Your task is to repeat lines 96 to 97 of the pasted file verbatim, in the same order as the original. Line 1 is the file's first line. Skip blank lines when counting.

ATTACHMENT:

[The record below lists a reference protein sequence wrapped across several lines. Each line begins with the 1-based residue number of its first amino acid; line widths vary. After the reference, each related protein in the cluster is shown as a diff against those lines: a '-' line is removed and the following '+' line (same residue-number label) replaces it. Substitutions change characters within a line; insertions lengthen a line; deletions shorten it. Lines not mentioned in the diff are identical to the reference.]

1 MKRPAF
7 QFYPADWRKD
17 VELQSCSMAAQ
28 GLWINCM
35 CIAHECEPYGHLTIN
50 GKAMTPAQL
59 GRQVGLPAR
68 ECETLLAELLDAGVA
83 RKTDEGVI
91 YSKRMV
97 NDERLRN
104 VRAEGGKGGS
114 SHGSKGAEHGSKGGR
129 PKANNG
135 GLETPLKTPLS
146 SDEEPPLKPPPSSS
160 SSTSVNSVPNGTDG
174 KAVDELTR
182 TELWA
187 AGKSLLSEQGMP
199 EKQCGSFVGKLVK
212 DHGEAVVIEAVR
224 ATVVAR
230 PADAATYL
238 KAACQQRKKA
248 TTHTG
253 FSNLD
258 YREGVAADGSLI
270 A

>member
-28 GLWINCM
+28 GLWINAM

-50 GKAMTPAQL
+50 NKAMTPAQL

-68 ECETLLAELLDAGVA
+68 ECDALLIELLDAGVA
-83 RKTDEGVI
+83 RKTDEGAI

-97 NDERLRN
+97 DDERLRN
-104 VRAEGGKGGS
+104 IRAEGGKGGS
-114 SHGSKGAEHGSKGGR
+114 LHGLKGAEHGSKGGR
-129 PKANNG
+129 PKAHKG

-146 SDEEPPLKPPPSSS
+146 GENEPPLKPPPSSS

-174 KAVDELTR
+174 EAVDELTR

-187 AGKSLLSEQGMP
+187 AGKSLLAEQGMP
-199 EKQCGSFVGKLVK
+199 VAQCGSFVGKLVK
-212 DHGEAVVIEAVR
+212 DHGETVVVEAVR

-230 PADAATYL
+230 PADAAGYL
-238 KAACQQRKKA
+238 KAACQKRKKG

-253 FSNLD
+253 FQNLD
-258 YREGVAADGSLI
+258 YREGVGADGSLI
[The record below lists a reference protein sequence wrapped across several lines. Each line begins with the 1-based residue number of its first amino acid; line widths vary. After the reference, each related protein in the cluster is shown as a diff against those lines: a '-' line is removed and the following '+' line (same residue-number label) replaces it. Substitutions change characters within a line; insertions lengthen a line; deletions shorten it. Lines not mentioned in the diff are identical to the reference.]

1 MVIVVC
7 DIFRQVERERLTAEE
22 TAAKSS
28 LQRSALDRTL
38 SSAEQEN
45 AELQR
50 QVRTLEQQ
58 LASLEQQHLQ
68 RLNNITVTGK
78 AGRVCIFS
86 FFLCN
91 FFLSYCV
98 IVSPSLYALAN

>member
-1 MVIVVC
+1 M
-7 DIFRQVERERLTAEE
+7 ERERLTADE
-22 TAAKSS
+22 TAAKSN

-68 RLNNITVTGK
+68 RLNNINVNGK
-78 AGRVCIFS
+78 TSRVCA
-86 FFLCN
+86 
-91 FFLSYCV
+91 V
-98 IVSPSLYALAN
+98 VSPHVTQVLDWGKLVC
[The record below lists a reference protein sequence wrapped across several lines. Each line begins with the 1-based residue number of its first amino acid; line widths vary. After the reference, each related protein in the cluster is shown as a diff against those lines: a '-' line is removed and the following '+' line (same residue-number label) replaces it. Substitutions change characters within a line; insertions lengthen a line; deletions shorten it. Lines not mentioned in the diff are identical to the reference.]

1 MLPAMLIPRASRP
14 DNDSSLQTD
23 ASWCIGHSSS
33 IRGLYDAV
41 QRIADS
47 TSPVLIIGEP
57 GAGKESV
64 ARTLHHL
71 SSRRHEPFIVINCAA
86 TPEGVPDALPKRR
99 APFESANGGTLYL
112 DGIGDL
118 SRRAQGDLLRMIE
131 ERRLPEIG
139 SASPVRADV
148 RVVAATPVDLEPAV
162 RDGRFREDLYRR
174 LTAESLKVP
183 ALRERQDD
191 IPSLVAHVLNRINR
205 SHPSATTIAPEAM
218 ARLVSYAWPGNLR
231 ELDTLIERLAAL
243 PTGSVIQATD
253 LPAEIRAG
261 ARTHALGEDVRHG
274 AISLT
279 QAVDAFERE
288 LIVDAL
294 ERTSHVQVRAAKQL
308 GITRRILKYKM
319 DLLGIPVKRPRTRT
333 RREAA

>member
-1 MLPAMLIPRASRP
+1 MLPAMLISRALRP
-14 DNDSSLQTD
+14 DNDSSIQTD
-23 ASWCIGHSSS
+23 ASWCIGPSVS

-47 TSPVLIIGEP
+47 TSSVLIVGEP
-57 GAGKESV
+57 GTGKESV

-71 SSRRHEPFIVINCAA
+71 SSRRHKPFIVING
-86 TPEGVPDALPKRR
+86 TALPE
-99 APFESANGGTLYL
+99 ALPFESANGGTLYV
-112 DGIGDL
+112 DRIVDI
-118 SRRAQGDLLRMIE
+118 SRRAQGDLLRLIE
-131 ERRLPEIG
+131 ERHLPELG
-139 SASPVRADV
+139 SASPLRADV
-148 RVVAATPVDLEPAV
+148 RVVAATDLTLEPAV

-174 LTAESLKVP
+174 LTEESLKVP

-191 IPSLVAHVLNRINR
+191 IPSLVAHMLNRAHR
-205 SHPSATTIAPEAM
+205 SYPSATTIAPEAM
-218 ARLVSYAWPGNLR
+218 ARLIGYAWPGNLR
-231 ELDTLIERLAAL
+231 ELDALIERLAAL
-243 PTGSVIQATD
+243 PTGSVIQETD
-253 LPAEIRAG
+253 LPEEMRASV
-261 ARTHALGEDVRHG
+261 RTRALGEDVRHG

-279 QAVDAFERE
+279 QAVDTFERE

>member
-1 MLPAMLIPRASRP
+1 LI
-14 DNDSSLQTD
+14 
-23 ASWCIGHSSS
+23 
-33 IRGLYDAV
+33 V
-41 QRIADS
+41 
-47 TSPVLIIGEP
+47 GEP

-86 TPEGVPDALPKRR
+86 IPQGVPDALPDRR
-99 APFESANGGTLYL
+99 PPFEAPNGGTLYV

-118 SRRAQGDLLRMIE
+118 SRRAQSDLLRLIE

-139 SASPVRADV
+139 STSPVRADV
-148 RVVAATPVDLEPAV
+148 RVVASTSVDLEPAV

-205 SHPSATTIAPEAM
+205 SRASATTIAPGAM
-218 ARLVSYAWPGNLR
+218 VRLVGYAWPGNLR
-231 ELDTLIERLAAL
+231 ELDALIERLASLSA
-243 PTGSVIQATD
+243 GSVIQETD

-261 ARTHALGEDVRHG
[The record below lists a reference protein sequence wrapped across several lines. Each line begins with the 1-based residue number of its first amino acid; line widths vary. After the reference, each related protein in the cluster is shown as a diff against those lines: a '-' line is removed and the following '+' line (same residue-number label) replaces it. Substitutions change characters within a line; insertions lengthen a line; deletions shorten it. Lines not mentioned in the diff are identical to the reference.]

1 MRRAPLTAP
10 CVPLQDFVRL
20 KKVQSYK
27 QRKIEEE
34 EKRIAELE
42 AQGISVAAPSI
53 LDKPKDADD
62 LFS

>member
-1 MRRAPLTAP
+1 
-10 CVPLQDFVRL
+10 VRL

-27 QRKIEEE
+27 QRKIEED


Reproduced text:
+98 VSPHVTQVLDWGKLVC
[The record below lists a reference protein sequence wrapped across several lines. Each line begins with the 1-based residue number of its first amino acid; line widths vary. After the reference, each related protein in the cluster is shown as a diff against those lines: a '-' line is removed and the following '+' line (same residue-number label) replaces it. Substitutions change characters within a line; insertions lengthen a line; deletions shorten it. Lines not mentioned in the diff are identical to the reference.]